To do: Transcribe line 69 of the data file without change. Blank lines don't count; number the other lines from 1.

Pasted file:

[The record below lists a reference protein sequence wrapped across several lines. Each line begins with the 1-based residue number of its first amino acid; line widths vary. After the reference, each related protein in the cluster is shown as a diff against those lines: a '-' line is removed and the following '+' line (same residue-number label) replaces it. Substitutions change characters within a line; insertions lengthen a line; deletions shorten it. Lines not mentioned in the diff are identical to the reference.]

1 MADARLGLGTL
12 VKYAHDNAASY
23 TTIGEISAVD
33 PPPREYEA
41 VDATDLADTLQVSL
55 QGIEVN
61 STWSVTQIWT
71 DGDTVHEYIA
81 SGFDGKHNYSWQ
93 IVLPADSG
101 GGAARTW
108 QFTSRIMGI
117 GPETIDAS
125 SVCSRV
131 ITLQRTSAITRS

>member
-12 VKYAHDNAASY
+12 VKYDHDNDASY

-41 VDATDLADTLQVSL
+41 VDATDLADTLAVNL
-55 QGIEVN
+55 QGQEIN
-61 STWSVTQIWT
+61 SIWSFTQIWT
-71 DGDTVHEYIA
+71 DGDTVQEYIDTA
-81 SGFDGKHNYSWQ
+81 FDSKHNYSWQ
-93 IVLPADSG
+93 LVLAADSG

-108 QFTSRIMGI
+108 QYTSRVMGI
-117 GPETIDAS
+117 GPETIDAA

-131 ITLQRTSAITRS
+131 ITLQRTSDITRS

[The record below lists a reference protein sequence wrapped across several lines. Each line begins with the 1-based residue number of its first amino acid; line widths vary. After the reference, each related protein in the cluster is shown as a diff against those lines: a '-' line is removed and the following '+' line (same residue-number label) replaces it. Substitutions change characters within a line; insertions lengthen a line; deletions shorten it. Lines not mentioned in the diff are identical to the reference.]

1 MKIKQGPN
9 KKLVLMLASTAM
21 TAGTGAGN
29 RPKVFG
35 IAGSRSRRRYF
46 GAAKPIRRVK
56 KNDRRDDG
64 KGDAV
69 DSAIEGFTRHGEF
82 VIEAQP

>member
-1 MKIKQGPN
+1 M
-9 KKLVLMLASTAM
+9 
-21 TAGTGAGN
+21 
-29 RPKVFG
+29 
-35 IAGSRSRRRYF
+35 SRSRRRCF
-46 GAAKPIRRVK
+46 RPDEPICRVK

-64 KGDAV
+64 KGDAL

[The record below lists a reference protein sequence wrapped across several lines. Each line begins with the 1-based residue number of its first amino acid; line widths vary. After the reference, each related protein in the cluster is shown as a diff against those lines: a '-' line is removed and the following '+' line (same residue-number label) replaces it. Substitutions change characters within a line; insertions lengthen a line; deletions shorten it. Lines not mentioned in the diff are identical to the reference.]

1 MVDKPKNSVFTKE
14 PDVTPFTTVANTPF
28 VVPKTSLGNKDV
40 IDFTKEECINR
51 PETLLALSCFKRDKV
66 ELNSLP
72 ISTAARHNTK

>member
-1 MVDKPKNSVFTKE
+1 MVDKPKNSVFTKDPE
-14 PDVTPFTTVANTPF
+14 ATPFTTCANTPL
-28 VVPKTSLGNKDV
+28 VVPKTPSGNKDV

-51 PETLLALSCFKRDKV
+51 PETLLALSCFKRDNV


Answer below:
51 PETLLALSCFKRDKV